“I have serious concerns about where our bills and where our residential rates are going, and we need to be taking everything into consideration to mitigate these costs,” Clark said during a meeting last month, adding that he was torn on how to handle the issue.
To be sure, any major improvements to the grid can be a windfall for electric companies, which can recoup the costs of their capital expenses plus earn a profit. In the case of grid hardening to prepare for natural disasters, electric companies are required to make clear that the work they would be doing is for hurricane resiliency only, according to PSC rules.
Because of those rules, if the PSC staff determines that the resiliency work would do more to help day-to-day power flow, the staff typically recommends that regulators not approve those capital costs in the storm plans.
One example of this is what’s called “looping in” a transmission line, which adds a redundant line in case one fails during a storm. Some say costs for that kind of project should not be passed on to customers because the line would be used most of the time in nonstorm situations.
“This is a tough one,” said Tom Ballinger, director of the PSC’s engineering division, during an October meeting. “We recognize that looping improves reliability, but we saw it more as a day to day and something that utilities do.”
That nuance aside, questions over how far to take grid resiliency will continue as long as more intense storms continue. Electric companies have proof that the work they are doing is paying off, but policymakers are starting to question whether aggressively continuing down those paths makes sense in the name of increasing electricity bills.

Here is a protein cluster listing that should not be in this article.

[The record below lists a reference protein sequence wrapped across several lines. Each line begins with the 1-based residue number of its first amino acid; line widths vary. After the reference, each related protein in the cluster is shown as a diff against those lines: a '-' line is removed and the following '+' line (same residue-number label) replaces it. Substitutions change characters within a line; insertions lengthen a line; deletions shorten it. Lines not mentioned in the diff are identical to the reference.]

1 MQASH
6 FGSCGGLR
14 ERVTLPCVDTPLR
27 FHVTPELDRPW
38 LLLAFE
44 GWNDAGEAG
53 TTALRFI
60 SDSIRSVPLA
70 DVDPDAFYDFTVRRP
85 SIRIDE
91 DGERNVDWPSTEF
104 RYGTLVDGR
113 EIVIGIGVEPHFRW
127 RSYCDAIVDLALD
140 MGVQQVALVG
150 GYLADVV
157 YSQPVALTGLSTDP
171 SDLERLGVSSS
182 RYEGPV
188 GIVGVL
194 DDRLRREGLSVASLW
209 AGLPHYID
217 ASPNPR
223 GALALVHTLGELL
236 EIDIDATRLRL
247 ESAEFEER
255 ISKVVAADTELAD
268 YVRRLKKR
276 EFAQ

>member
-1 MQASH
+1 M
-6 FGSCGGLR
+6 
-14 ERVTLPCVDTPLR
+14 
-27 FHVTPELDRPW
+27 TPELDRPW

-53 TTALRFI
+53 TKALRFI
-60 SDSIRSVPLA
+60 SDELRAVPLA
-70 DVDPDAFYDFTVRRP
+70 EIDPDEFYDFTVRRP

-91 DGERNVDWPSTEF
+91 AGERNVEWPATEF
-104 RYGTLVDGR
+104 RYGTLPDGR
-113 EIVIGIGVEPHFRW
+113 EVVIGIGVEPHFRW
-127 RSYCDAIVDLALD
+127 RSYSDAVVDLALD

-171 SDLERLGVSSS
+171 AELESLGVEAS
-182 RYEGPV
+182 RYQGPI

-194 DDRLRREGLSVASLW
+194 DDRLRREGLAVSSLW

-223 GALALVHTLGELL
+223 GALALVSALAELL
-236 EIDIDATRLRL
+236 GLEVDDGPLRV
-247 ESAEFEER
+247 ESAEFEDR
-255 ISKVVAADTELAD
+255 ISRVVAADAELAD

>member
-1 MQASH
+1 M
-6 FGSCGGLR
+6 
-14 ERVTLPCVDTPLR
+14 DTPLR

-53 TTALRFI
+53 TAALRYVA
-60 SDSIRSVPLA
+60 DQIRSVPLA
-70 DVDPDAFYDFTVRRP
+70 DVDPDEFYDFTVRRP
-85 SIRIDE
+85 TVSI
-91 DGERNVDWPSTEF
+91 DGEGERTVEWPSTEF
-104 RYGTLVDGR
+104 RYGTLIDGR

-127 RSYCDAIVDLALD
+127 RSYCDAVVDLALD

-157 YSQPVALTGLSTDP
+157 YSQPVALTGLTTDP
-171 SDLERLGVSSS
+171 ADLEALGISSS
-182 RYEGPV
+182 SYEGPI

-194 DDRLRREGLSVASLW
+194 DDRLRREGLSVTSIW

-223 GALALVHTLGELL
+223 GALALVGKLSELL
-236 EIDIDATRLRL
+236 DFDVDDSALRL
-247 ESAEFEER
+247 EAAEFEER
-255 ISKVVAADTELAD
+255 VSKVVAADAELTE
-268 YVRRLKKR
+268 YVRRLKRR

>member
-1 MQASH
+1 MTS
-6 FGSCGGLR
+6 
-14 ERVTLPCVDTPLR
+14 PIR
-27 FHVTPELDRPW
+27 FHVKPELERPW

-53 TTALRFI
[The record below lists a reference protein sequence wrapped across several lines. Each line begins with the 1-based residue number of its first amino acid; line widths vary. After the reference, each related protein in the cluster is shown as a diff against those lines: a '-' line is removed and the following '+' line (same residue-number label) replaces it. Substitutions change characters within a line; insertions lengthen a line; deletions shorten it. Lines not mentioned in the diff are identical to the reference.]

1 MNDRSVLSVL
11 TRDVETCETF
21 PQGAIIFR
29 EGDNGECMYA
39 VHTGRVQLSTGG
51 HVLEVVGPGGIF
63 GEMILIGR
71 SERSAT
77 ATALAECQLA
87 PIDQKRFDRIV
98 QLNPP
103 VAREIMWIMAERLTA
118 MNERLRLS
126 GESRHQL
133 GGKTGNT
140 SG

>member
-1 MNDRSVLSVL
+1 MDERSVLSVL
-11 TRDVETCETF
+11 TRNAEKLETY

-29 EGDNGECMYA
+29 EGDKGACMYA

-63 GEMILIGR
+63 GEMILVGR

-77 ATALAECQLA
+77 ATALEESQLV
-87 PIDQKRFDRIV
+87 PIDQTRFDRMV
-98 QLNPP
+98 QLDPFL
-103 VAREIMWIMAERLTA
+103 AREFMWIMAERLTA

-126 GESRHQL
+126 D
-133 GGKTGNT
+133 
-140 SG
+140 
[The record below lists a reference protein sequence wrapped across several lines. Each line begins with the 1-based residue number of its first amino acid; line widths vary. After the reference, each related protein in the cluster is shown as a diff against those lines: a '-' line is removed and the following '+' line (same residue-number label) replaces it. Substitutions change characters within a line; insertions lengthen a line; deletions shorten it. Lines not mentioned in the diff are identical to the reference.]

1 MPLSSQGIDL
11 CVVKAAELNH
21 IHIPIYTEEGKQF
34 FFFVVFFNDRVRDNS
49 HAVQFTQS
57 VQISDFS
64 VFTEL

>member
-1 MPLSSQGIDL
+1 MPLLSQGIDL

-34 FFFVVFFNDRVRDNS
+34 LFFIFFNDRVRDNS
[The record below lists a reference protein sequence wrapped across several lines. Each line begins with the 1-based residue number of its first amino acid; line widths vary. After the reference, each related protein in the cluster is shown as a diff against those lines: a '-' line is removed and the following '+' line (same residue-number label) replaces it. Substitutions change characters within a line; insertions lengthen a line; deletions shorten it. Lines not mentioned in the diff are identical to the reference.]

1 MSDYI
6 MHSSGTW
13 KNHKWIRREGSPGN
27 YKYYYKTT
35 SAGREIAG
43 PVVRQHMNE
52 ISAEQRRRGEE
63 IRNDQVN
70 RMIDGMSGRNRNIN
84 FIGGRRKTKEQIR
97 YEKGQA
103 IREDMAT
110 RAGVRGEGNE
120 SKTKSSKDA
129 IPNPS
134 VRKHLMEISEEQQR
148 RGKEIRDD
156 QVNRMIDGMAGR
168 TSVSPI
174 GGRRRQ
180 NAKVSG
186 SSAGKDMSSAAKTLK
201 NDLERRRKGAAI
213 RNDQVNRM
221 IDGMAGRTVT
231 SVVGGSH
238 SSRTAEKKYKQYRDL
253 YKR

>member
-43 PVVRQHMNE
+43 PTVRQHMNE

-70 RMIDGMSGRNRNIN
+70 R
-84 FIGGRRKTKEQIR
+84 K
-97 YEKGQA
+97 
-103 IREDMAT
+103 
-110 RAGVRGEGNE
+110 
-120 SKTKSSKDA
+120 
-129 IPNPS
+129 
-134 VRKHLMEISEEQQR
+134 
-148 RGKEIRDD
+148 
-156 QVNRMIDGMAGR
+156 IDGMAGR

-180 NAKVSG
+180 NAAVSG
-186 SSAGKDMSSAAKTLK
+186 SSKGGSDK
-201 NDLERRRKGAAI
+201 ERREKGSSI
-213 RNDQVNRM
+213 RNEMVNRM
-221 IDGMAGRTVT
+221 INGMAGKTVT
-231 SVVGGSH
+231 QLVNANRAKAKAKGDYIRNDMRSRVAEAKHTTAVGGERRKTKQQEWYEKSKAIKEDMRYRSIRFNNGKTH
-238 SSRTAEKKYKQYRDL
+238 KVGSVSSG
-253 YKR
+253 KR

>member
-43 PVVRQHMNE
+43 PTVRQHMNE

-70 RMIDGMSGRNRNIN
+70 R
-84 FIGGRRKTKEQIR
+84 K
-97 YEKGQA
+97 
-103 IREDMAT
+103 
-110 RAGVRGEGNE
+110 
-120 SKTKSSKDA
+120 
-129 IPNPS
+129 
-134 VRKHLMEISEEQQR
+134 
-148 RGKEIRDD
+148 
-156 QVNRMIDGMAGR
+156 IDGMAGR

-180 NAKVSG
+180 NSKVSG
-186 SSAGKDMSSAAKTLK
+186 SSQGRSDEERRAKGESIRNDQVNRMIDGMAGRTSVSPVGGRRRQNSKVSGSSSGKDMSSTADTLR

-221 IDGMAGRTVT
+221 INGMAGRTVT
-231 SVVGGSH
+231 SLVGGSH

“We need to look at total costs and benefits to the utilities and to the utility customers,” said PSC Commissioner Gabriella Passidomo, who was appointed by DeSantis. “These are more discretionary than the fuel clauses and those other costs that are going to be compounding customers in the next few years.”
Why did the recovery go wrong in one Florida county?
As FPL and the state’s other major electric companies issued daily updates on their power restoration progress after Ian, DeSantis put out a call for the Lee County Electric Cooperative Inc. (LCEC) to step up its game.
Ian destroyed parts of Lee County, home of Sanibel Island and Cape Coral, taking out much of the electric cooperative’s grid along with it.
FPL serves parts of the county, but LCEC has the north end, which includes Sanibel and Pine islands, Cape Coral, and North Fort Myers. In a news release Oct. 1, DeSantis compared the electric cooperative’s restoration figures to that of FPL’s, and the numbers were vastly different.
He called on the cooperative to accept help from outside electric companies — a standard practice across the industry — so it could move faster. Indeed, the Florida Electric Cooperatives Association stood ready to help when needed, DeSantis said in his news release.